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The Elul Challenge: To Prepare for the High Holidays, Can You Spend an Hour a Day Without Your Phone?

To repent, you must first know yourself, which means taking a break from technology’s distractions

Liel Leibovitz
August 11, 2017

I was 9 when I first realized I couldn’t pray.

My grandfather, Siegfried, whom I had loved dearly, slipped away suddenly, checking into the hospital one day and disappearing a short spell later. It was summer, and I was at the pool, only dimly aware that he was ill. Death was still a stranger, so when my father showed up suddenly, motioned me out of the water, and broke the news, I felt stunned. I was deemed too young to go to Siegfried’s funeral, but, a month later, I was still dumbstruck when my mother, choking up at her father’s gravesite, asked me to pray to God for his soul.

It struck me as a ridiculous request. If God—in whom, then as now, I wholly and uncomplicatedly believe—took requests from mortals when it came to the souls of their loved ones, did 9-year-olds really rank high in his queue? After all, you needed to be at least 13 before Judaism counted you as a man; wouldn’t the same principle apply to prayer?

I closed my eyes and tried a sincere appeal, but, midway through, I stopped. I was too self-conscious, and, besides, I had other things on my mind, like the crushing weight of the thought that I’ll never again feel Siegfried’s large, warm hands on my back, never again hear his violin, never again feel the presence of this man who had loved me so fiercely and so joyfully. I noted dryly, the way we do when we’re 9, that praying just wasn’t a thing I was good at, and I left it at that.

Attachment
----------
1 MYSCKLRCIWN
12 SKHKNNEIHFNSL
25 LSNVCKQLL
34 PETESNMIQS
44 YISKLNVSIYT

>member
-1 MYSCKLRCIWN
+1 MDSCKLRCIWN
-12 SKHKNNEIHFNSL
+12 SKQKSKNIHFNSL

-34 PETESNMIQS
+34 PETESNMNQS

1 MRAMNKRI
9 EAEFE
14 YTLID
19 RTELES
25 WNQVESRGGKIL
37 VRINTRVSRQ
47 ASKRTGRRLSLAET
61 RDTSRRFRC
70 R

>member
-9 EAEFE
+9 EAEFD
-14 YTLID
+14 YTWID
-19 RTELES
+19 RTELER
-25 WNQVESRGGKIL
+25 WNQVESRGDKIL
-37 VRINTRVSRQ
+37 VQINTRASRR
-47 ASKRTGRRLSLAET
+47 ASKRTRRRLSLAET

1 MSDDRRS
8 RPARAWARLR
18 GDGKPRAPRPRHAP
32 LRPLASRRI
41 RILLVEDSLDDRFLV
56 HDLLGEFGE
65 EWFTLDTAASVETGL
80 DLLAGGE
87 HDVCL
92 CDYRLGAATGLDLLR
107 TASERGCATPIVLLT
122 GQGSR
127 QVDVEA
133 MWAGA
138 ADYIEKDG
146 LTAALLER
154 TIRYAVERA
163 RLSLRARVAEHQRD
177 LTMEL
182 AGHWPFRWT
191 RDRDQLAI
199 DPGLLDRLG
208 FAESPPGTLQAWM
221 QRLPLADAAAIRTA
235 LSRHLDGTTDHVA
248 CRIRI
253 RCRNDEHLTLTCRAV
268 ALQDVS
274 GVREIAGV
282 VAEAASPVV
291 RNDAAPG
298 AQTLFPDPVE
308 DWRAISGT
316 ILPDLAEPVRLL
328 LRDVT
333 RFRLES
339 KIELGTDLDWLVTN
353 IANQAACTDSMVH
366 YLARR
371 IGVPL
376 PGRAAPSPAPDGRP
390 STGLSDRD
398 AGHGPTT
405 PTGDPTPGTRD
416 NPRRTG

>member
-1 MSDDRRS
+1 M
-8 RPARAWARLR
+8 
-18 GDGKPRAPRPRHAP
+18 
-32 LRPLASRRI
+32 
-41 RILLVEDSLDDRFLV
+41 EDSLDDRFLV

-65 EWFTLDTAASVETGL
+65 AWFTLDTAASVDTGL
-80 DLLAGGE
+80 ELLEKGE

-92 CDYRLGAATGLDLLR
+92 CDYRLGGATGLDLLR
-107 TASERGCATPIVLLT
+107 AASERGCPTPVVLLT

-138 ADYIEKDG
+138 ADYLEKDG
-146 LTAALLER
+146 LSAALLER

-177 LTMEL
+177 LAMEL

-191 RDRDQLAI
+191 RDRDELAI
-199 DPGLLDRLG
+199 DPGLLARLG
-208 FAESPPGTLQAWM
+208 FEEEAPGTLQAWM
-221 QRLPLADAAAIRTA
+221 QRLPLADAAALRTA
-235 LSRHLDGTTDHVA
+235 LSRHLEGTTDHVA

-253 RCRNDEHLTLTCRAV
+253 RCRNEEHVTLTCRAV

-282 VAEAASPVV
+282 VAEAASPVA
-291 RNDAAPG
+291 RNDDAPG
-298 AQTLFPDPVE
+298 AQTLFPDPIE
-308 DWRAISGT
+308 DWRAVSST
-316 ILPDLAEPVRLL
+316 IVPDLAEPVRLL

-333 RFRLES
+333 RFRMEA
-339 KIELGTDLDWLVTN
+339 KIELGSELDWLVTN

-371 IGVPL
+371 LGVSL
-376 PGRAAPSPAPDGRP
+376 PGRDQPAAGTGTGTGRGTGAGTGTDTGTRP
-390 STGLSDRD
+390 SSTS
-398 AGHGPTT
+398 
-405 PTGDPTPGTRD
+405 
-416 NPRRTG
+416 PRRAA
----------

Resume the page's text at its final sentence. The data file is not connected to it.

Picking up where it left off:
The same basic belief accompanied me throughout much of adolescence and adulthood, which is why I refrained from trying. At shul, I’d silently mouth the words of the Amidah and then sit down, not inclined to infuse the prayer with any personal intentions. And then I read a book, and as the best ones do, this one, too, changed my life.

It’s called This Is Real and You Are Completely Unprepared, by the late Rabbi Alan Lew. The subtitle neatly captures the book’s essence: The Days of Awe as a Journey of Transformation. Judaism, the book argues—and to the list of apologies I’ll owe at Yom Kippur this year I add this one, to Lew’s memory, for reducing his elegant and thoughtful prose to this clunky summary—does not suggest that the Teshuvah, or repentance, we do around the high holidays has the power to keep terrible things from happening to us. You can be a good, God-fearing man like Siegfried, relatively young and relatively pious, and still die one day in the middle of the summer before you’ve had the chance to say your goodbyes. God works in mysterious ways, over which we have no influence and no hold. But Teshuvah does something even more magical: It will not, as Lew put it, change what happens to us; instead, it will change us. Which is why for one long stretch of time each year, we must get down to the business of repenting.

This is the point of the month of Elul, which begins next week. From the first of the month until the end of Yom Kippur, we’ve 40 days, and, like Moses on the mountaintop, we must use them for intense reflection. These are the days of Teshuvah. How must we pass them? How to repent? This is where things get interesting.